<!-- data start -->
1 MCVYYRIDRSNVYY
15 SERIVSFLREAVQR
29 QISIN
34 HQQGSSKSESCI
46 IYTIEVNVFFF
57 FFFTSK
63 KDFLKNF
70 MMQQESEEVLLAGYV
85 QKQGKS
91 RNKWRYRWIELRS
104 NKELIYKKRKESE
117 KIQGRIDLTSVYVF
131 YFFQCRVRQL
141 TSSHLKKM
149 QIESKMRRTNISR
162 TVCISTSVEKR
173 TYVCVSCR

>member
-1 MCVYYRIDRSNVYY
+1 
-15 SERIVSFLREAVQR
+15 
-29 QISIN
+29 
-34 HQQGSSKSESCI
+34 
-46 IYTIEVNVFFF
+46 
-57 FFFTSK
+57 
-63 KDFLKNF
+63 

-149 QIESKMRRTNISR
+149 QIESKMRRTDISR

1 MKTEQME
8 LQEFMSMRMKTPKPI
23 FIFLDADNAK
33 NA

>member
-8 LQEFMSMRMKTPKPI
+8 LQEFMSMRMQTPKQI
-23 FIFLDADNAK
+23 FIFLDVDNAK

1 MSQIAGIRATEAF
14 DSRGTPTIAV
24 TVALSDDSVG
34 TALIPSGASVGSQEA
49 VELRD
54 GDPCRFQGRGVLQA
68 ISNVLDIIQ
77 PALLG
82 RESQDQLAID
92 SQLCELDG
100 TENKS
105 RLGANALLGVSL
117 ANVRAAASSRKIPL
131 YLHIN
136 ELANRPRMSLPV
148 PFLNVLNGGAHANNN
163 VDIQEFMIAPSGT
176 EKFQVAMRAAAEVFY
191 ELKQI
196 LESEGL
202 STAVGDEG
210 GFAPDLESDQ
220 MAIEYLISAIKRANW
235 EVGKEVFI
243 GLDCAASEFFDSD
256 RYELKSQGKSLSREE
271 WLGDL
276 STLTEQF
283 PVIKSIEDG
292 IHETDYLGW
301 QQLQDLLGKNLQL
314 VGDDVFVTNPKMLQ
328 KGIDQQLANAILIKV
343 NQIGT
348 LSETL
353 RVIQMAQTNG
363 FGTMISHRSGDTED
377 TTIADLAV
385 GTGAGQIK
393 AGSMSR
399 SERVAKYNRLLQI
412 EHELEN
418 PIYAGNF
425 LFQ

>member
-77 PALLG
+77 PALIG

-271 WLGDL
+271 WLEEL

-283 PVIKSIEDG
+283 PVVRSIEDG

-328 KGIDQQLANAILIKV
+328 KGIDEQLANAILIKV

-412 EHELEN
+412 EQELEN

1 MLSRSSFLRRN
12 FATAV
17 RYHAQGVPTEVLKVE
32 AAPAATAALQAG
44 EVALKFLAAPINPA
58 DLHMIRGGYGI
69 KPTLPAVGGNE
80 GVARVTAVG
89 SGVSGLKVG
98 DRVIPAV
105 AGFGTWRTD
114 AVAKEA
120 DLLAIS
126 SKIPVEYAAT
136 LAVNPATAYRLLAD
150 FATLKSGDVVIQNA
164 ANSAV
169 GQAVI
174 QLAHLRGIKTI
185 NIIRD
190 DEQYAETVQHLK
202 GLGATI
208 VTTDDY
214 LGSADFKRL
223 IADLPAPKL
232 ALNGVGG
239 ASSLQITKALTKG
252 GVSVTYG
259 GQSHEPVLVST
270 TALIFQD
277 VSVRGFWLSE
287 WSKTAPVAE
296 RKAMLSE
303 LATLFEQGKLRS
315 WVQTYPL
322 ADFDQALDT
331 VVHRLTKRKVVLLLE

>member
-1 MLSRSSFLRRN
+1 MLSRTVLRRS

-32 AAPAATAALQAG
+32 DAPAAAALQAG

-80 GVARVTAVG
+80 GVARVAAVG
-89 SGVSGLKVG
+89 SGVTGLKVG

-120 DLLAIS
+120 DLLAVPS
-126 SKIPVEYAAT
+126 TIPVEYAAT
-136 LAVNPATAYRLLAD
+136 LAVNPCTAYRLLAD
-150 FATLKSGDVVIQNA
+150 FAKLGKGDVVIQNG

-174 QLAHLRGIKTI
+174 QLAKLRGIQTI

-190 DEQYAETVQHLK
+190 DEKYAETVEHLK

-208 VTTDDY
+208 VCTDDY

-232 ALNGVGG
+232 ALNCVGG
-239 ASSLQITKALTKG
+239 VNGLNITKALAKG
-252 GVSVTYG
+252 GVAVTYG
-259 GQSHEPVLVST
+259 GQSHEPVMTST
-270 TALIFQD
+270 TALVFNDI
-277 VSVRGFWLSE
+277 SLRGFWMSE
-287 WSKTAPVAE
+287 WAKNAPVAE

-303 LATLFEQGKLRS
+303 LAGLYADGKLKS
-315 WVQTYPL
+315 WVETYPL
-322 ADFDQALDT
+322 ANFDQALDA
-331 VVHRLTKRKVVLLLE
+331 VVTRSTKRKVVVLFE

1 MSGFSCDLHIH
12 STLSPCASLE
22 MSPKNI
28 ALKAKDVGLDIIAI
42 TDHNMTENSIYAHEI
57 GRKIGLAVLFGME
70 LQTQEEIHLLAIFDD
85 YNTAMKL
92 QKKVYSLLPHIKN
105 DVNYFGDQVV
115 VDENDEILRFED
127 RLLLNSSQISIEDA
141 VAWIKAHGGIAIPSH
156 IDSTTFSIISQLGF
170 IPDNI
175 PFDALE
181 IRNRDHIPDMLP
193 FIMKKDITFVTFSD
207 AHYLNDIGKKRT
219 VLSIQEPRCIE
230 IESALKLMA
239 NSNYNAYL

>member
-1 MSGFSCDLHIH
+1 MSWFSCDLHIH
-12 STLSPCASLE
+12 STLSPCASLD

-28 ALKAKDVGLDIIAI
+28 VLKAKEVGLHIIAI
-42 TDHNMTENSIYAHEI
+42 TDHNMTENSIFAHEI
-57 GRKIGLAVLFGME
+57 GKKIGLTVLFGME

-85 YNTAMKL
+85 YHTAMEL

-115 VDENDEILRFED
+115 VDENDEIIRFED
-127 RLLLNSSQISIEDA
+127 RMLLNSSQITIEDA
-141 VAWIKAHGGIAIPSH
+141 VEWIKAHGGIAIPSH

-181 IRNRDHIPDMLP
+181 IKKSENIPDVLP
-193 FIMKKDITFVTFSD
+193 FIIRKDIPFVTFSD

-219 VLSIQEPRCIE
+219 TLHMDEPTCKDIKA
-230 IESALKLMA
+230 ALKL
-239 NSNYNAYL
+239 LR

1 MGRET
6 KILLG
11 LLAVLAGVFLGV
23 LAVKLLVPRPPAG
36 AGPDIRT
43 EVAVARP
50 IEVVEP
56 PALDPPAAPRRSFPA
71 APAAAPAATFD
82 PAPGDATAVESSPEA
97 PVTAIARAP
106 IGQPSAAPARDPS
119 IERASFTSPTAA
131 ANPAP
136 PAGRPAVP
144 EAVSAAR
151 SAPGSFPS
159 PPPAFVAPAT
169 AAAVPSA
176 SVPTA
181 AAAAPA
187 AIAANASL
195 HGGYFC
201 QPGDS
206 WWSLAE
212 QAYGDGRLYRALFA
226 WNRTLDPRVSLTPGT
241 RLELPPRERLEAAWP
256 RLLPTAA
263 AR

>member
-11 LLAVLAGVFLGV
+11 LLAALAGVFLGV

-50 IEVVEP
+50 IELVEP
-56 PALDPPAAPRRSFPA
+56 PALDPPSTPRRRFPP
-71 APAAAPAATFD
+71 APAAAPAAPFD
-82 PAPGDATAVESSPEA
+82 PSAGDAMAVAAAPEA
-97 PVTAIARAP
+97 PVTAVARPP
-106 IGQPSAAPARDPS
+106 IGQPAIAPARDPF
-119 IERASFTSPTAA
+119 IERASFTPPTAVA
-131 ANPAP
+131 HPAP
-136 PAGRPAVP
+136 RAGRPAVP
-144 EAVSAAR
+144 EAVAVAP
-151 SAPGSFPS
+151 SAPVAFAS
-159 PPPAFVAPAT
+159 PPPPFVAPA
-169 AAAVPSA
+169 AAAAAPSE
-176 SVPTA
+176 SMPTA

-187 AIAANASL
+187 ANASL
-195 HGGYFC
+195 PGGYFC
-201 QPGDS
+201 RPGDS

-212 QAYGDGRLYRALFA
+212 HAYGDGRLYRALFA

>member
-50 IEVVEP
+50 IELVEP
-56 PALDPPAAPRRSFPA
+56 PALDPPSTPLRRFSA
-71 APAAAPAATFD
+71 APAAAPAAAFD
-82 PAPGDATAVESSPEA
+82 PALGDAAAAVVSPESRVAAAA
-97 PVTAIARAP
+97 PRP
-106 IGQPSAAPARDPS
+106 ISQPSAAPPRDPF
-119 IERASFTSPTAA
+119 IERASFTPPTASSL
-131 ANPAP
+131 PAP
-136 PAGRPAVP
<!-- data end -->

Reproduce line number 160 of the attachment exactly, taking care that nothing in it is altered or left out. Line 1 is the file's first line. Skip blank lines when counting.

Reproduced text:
+232 ALNCVGG